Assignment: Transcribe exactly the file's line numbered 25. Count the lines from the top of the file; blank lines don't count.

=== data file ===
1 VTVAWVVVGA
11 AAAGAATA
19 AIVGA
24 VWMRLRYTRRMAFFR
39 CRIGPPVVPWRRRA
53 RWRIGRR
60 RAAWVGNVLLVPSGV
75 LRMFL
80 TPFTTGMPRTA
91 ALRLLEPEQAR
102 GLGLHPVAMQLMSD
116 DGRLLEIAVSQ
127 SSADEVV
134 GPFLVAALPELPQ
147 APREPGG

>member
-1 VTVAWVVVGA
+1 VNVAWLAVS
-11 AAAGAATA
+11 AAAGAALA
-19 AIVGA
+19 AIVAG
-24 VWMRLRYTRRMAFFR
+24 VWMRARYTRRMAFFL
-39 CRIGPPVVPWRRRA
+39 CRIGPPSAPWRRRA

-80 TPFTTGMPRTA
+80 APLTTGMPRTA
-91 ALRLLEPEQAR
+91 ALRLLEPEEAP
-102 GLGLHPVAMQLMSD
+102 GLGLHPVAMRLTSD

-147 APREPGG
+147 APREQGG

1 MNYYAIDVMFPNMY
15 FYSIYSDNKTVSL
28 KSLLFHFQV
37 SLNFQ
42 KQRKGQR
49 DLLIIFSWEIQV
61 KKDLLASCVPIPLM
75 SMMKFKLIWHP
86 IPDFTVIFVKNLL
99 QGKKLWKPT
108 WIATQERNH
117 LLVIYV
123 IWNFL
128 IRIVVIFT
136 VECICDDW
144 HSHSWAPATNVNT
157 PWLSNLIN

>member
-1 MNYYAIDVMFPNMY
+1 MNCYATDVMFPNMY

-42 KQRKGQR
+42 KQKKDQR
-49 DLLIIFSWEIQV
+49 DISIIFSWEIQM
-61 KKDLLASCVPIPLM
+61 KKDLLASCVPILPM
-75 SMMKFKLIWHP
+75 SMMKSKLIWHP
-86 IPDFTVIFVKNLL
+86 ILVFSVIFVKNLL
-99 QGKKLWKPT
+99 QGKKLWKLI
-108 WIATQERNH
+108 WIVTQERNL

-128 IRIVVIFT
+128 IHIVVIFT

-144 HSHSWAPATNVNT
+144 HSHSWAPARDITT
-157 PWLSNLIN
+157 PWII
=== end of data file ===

-39 CRIGPPVVPWRRRA